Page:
Aurora by Kim Stanley Robinson
In this story Robinson lays out what we know about the challenges of generation ships. A generation ship is one of the classic theoretically possible way to get to nearby stars. The ship is a large habitat populated with a large number of people, which travels at a substantial fraction of light speed. The ship will take a couple of centuries to reach even the nearest star, so the people and all other organisms will breed at least a few generations (and many thousands of generations for the short lived species, such as bacteria).
This story follows one such journey, and shows us the deep problems of such a voyage. Constructing a sustainable biosphere in space is very difficult, and pushing it out from all sources of replenishment is even harder. What did you forget to pack? There is no way to go back or receive supplies. You’ll forget something, and that will probably be fatal.
In order to deliver humans, and to have enough genetic diversity to be a viable colony the ship must carry thousands of people, and an associated diversity of plants and animals. Nevertheless, these populations will inevitably be a small and limited sample, and very close to genetic bottlenecks.
However well built initially, the living systems in the ship form an island ecology, which we know are difficult to sustain even on beautiful, loving Earth. If nothing else, the biome will continue to evolve, diverging and mutating. Everything evolves, but not at the same rate, microorganisms will evolve much faster than plants and animals, and so on.
Whatever was carefully balanced at the start will get out of whack soon enough. Life will probably survive, but not necessarily human life, and not necessarily life that could ever live on Earth. Just keeping things viable for a few centuries is going to be a desperate, close run thing.
Robinson also shows us that there is fundamental problem if and when you reach the destination. You may find lifeless world that can be terraformed. That will take additional centuries or millennia. You have more resources, and you can grow and spread out a bit, but it is still all “under glass” for a long, long time.
Yet, this may be the best scenario. If the generation ship encounters a world with life—any kind of life—then the colonists must try to fit into the new ecology that they are not evolved for. The Earth species will be invasive pests, and the natives will treat them as disease or just plain food. Earthlings will have no resistance to native predation at any scale, and could easily succumb to diseases, allergic reactions, and starvation.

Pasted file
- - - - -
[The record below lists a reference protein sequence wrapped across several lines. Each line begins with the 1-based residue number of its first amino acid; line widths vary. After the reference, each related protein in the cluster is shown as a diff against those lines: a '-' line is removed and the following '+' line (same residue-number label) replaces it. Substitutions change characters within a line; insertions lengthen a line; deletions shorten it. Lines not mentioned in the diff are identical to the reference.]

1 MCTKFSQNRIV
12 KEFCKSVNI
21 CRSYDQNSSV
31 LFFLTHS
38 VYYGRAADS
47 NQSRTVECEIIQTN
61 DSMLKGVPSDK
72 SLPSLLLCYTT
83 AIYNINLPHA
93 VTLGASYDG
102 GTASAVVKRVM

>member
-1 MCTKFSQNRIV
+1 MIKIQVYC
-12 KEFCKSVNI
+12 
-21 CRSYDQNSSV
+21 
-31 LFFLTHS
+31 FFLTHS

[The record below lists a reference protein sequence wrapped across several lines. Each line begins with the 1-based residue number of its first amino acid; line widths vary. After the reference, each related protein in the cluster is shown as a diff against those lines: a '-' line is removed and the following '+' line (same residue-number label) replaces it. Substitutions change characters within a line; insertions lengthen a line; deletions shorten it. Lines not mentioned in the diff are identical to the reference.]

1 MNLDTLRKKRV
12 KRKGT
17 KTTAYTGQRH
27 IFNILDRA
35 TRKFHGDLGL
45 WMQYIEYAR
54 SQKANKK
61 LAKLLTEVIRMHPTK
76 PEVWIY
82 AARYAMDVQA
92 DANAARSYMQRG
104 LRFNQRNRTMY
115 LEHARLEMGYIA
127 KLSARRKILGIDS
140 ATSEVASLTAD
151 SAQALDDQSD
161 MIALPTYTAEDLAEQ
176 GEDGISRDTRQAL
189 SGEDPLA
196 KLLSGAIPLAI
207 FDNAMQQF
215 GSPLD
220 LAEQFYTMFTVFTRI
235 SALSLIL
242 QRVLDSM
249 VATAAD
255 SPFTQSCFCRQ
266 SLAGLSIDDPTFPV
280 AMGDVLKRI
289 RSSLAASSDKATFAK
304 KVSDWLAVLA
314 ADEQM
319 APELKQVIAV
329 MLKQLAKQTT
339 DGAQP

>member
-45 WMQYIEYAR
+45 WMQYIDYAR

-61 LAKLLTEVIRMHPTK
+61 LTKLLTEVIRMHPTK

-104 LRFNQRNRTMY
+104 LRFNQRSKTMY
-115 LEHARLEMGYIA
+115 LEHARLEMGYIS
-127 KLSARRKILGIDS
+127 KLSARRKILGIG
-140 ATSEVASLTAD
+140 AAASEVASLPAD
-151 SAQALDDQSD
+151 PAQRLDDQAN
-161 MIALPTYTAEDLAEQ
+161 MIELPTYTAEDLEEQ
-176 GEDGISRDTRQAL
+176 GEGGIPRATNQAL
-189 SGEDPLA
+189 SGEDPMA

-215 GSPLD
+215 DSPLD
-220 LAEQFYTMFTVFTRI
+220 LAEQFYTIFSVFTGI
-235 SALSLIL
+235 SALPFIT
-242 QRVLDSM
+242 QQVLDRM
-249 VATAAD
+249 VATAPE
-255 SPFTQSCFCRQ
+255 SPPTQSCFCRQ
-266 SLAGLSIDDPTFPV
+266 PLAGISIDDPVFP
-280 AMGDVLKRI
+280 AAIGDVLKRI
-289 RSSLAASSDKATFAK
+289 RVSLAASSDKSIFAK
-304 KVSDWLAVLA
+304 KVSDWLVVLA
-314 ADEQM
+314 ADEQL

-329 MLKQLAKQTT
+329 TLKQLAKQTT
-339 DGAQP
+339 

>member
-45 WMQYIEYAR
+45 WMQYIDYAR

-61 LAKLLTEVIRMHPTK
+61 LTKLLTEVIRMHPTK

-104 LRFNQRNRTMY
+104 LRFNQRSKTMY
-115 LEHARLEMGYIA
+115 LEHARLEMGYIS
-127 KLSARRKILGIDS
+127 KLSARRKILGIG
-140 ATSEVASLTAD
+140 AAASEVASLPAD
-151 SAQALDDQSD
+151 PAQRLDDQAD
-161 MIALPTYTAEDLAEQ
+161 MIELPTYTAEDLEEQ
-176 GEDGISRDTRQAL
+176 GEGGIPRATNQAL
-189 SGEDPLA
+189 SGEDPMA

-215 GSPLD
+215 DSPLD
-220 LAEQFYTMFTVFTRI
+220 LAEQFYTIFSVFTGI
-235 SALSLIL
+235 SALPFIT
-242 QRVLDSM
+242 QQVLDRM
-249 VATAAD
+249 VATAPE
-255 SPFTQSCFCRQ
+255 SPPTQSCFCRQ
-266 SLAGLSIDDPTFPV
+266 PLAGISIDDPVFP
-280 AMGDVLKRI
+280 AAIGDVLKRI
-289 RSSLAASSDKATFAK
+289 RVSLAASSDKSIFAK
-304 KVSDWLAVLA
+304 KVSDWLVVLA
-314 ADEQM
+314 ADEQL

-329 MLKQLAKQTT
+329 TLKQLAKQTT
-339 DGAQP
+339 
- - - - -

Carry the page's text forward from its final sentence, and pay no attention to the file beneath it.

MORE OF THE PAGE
Ultimately, the colonists will need to evolve to survive on the new world. That is a very long shot, and if successful, they will no longer be human.
Finally, Robinson expends a lot of time showing us that small island societies are likely to experience dangerous conflicts among the humans. With no safety valve, and resources near the limits of survival, humans will fuss and fight, even to extinction. Even if nothing else goes wrong, human conflict can end the whole enterprise very quickly.
The basic conclusion is that generation ships are essentially suicide missions. What does this tell us about the current generation of enthusiasm for Mars colonies? Hint: they face all the same issues, at a smaller scale. (And see pp. 381-2 for some Mars-specific issues.) “Not quite as suicidal” isn’t a huge endorsement for such projects.
Clearly, this is science fiction in the classic “big ideas” tradition.
Unfortunately, the story itself is less impressive than the ideas. (Alas, this is a classic failure for this style of classic science fiction.) Just because this is a centuries long mission doesn’t mean that the story should be so l-o-n-g. Sheesh. I think it would have been just as good at half the words. A tenth the words.
The story is supposedly told by the ship’s artificial intelligence (named, wait for it, “Ship”). As such, it contains a lot of stilted writing. Worse, it contains a lot of “learning to tell a story” exercises. There is also yick-yack about “consciousness”, “self-consciousness”, “sentience” and so on, as well as uninformative gab about story telling algorithms. This all may be interesting to the machine intelligence, but they were boring to read.
The tale follows the struggles of the generation that arrives at Tau Ceti, the troubles and challenges of those difficult years. Robinson takes the opportunity to educate us about generation ships (as noted above). Unfortunately, he goes on and on. So many details of the essentially pointless bickering, devolving into fighting. On and on about the steady erosion of the technical and biological infrastructure.
I get it already.
Perhaps it is deliberate, but the non-human storyteller lacks much sense of what makes for human interest in a story. The characters and interpersonal relations are shallow sketches, lacking plausible motivations and emotions.
For instance, I didn’t find a single love story in the whole book. And the few relationships we do see are mysteriously washed out and uninteresting.
We know that these shortcomings are not due to lack of talent, given KSR’s other works. Perhaps they were a deliberate choice (“see if you can write like an artificial intelligence would write the story”), but I hated it.
- Kim Stanley Robinson, Aurora, New York, Orbit, 2015.
Sunday Book Reviews